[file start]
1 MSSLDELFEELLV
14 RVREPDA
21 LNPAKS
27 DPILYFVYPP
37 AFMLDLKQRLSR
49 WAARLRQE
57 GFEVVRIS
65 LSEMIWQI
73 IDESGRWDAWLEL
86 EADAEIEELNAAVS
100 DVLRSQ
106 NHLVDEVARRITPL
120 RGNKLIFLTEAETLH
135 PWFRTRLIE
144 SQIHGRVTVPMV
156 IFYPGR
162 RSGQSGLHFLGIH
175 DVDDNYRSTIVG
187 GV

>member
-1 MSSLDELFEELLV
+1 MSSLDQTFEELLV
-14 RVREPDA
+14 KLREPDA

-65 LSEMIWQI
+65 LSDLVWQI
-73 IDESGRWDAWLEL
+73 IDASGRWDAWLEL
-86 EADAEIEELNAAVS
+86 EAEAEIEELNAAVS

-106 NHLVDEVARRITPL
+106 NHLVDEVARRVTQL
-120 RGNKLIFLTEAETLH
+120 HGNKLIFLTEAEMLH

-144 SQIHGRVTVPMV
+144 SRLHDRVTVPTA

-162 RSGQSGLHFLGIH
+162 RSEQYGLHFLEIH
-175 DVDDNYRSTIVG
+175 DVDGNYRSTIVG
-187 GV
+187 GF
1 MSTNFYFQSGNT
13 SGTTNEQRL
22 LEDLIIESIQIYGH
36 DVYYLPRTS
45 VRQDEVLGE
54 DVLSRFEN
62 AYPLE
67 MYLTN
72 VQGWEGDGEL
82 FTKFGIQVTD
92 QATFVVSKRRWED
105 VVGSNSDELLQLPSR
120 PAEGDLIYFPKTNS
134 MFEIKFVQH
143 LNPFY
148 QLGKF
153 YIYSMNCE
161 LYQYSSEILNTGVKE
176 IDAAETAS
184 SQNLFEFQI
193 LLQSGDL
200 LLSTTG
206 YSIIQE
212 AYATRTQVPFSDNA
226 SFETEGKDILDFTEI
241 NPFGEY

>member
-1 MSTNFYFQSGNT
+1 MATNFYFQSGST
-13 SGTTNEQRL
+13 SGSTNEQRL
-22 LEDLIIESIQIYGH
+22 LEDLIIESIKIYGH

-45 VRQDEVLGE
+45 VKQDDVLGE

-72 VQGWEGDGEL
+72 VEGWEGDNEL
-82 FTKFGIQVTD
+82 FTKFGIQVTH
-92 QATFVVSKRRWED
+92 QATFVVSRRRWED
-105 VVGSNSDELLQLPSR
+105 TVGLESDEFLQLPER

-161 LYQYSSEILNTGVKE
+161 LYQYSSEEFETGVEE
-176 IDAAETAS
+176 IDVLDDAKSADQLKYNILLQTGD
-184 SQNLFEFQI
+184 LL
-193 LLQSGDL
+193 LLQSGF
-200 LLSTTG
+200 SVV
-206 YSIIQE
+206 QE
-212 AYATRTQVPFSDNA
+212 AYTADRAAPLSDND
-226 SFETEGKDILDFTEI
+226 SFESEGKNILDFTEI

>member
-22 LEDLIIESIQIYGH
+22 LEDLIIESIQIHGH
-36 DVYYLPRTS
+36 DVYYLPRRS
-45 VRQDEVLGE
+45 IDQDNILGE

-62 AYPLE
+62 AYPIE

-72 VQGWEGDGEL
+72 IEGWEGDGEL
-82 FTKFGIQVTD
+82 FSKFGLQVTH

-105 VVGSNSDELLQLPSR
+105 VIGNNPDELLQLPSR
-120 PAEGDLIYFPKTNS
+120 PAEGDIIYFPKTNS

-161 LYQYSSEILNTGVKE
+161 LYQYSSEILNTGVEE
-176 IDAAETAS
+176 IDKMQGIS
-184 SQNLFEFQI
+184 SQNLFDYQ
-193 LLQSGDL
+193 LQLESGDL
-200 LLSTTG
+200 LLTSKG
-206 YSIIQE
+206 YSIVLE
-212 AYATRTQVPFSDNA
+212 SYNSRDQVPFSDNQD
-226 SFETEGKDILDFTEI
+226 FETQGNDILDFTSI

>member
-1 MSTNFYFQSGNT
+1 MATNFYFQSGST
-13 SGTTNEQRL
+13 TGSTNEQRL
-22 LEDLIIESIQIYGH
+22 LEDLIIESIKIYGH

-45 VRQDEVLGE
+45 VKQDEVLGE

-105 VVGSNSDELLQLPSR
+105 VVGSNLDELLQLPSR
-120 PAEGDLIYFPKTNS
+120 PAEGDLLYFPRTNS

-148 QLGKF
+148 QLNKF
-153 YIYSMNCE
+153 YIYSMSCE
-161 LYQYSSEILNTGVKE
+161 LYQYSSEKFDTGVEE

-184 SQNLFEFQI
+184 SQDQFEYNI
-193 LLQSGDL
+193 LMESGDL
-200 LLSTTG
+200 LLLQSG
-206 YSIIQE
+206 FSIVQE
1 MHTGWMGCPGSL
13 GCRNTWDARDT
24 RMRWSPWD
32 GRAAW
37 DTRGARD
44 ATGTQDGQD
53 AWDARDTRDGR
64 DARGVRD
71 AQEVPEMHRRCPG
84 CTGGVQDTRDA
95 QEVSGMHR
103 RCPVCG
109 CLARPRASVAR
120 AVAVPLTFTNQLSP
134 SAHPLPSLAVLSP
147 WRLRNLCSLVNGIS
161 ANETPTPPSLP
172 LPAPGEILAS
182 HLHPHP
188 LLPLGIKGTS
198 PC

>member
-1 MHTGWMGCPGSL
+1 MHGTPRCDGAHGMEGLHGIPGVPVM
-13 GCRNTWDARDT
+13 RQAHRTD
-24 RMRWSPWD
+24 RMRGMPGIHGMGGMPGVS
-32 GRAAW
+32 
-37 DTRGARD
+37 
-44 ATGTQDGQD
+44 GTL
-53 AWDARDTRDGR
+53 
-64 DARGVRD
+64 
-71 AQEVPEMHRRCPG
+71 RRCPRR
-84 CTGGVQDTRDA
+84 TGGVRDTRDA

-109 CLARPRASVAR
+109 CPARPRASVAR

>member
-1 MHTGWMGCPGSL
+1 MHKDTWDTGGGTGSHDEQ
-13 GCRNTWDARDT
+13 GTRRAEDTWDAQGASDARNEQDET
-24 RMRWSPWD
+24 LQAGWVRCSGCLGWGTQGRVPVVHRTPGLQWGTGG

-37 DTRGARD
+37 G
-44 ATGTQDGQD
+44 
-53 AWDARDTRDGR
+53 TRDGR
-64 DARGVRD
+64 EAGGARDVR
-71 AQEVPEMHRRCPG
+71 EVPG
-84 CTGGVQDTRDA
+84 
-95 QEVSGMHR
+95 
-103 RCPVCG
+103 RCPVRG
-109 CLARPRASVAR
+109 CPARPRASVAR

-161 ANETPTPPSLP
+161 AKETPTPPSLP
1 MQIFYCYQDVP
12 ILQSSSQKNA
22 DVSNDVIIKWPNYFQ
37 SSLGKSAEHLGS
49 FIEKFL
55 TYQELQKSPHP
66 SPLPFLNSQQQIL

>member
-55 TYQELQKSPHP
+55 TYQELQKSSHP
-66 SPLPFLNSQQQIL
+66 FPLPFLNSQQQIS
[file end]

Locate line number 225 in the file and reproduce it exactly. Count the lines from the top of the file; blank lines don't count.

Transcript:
-95 QEVSGMHR